‘The Archies’: Cast & Crew
Director: Zoya Akhtar
Cast: Agastya Nanda, Khushi Kapoor, Suhana Khan, Vedang Raina, Mihir Ahuja, Aditi "Dot" Saigal, Yuvraj Menda, Koel Purie, Santana Roach, Rudra Mahuvarkar, Tara Sharma, Vinay Pathak, Luke Kenny, Alyy Khan, Kamal Sidhu, Satyajit Sharma, Delnaaz Irani, James Alter, Pooja Sarup, Ashish Sawhny, Sahil Jaffery, Avan Contractor, Dierdree Wright, Diya Gupta, Nikhil Kapoor, Ashok Banthia
Available On: Netflix
Duration: 2 Hours 21 Minutes
‘The Archies’: Story
Set in 1960s India, Archie and the gang navigate romance, friendship and the future of Riverdale as developers threaten to destroy a beloved park. Will the gang be able to save the park? Will there be heartbreaks caused because of this tension? Will the friends ever remain friends after this feud over the park? Will the kids fall prey to their parent’s mistakes? Will the kids ever feel love for each other, ever? Well, for all that you’ll have to watch ‘The Archies’.
‘The Archies’: Performances
Agastya Nanda is the pick of the performers. The entire story revolves around him. Being a newbie, he gives a very measured performance. He tries to be that cool and suave philanderer but ends up coming out as the cutesy first crush that everyone wishes to have.
While it’s wrong to compare two actors, as they’re sisters, it’s somewhat allowed. Khushi Kapoor gives a much better debut performance than what Janhvi Kapoor did. Khushi Kapoor holds her own and gives the character a much-needed depth that it deserves. Her dialogue delivery reminds you time and again of Sridevi.
Suhana Khan may have been the weakest of the three leads, but she can’t be blamed for it. The character itself was a very pompous one, which sort of didn’t suit Suhana’s down-to-earth real-life persona. She did try to make the character stand out by giving it the outlandish Bollywood wife vibe, but it ended up coming a lot forced.
The rest of the supporting cast was actually the highlight of the film. From the geeky guy to the guy with the shiny hairdo, everyone was spot on. While they weren’t given the lead roles, but they did grab your eyeballs and stood out in the gamut of newbies.
Vinay Pathak looks out of place. His character tried a different accent, which didn’t suit him at all, and came out quite caricaturish.
Alyy Khan had a standout performance. His persona speaks volumes and makes the character even more sinister than it actually is. It makes you wonder why we see him so less in Hindi films.
‘The Archies’: Script, Direction & Technical Aspects
Zoya Akhtar fails. She tries to give the audience something new in the form of a Western musical, but somehow people aren’t still open to such a genre shift. Bringing in that many number of songs in her directorial takes you away from the story quite often in the first half. You start losing interest in the plot and it ends up feeling like just a boy meets girl kind of story rather than having a deeper connotation, which comes out in the second half.
The writing by Ayesha Devitre Dhillon, Reema Kagti and Zoya Akhtar is able to create an entirely new world for you. Within the first few minutes of the film, you’re sold on the concept of this idea of a make-believe place. However, where the writing lacks is to carry on this belief of the audience in its storyline and dialogues. While it’s set in the 1960s some of the plot points seem to be a bit too modern for that era. While that can be overlooked, what’s even surprising is that the entire storyline feels very superficial and tries to cater to the feel-good Christmasy feel of good winning over bad. Sadly, the core point of the story could have been a bit more poignant which when told through the eyes of these young kids would have left an indelible impact.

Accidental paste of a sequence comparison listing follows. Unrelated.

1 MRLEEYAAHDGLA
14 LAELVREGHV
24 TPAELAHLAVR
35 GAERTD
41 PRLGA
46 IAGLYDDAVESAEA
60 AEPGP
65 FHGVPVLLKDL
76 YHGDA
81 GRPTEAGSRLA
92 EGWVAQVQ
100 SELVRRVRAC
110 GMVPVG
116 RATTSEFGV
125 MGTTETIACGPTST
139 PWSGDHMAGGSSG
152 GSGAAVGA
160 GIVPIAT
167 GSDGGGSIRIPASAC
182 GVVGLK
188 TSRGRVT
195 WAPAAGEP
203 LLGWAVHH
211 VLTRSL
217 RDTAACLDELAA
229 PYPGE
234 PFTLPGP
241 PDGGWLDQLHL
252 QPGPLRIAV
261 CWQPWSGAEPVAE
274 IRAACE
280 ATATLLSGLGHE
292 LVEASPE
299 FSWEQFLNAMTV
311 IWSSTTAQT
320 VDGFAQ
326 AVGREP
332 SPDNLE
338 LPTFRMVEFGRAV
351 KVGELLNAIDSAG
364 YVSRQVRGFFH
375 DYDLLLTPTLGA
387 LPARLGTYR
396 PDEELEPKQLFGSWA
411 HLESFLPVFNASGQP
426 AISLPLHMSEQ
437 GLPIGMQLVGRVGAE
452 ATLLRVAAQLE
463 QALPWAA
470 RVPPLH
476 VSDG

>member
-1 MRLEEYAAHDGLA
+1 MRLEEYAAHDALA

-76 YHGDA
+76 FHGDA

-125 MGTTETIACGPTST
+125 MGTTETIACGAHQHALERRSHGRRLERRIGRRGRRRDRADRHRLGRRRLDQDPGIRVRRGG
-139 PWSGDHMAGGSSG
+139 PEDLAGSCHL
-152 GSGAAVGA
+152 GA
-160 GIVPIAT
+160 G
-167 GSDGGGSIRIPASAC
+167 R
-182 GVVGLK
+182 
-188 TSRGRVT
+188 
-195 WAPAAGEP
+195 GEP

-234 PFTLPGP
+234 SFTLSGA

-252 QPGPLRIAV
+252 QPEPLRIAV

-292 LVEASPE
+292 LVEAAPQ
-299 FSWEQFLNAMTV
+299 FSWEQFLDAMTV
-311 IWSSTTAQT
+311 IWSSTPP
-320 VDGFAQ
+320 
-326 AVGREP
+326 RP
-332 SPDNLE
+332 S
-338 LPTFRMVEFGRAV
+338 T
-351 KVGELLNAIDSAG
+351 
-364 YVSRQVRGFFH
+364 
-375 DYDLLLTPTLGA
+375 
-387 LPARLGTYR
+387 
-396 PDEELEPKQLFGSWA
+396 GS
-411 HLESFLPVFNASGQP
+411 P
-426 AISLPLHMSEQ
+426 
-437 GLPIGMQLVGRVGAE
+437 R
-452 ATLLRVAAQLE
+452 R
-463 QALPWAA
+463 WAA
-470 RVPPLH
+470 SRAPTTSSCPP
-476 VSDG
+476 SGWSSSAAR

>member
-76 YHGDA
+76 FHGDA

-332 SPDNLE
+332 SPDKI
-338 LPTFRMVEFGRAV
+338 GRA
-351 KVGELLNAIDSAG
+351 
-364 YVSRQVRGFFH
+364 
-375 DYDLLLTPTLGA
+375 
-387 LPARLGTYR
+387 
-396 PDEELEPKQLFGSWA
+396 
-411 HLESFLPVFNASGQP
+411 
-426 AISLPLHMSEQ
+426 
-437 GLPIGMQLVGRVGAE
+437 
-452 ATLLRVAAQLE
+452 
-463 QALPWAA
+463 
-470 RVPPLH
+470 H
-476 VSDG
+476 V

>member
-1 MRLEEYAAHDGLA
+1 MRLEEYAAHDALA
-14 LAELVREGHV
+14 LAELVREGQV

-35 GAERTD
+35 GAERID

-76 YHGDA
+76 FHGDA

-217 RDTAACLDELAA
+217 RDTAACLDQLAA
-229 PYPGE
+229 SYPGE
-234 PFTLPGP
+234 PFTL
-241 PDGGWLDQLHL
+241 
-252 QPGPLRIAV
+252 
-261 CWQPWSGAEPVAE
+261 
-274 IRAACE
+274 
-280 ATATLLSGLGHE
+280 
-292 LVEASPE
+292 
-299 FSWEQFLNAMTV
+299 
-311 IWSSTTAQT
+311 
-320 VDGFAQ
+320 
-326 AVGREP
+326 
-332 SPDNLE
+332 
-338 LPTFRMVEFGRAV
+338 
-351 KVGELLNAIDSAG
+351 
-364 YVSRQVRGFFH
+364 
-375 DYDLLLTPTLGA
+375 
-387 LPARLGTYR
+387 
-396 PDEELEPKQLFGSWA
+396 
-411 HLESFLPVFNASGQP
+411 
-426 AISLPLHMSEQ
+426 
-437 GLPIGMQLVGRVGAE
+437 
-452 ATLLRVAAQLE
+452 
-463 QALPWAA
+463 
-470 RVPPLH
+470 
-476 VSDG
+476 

Farhan Akhtar’s dialogues were decent. However, each character could have been given a bit of a punchline considering the era in which the film is set, which was famous for punchline-laden dialogues.
Nikos Andritsakis’ cinematography is pretty much the best thing about ‘The Archies’. The way the sets have been designed and erected and the way the scenes have been shot in real locations, it doesn’t give a feel that you’re shooting 1960s in the 2020s. The camerawork is so smooth that barely are there any goof ups and you’re given a very smooth seamless effect. Also, the varied ways in which the characters have been shot with each getting quite a few direct-to-camera shots makes the viewing pleasure even better. Also, the landscape that has been shown is gorgeous and Nikos Andritsakis gives you that exotic feel brilliantly.
Nitin Baid’s editing too could have been a bit crisper. Some of the scenes in the middle just felt a bit too dragged out making you feel like they could have been chopped a bit.
Even though the concept of a musical hasn’t yet been sold to Indian audiences that much, but the music by Shankar Ehsaan Loy, The Islanders, Aditi “Dot” Saigal, and Ankur Tewari is brilliant. While the songs tend to come out of nowhere and you’re caught off-guard thinking why it’s there in the film, but when you listen to the songs just on the jukebox, some of the songs actually are really catchy and stick on with you. Songs like ‘Yeh Saari Aawazein’, ‘Jab Tum Na Theen’, and ‘In Raahon Mein’ will definitely find a place on your playlists.
‘The Archies’: Can Kids Watch It?
‘The Archies’ is definitely not a cup of tea for everyone. It’s not a one size fits all. If you’re not into the Western musical structure of films, this will bore the heck out of you. The young actors are promising. The direction does lack the punch that Zoya Akhtar usually has. But overall, for the ones who’re familiar with the ‘High School Musical’ sort of movies, this is still an Average Watch. I am going with 2.5 stars.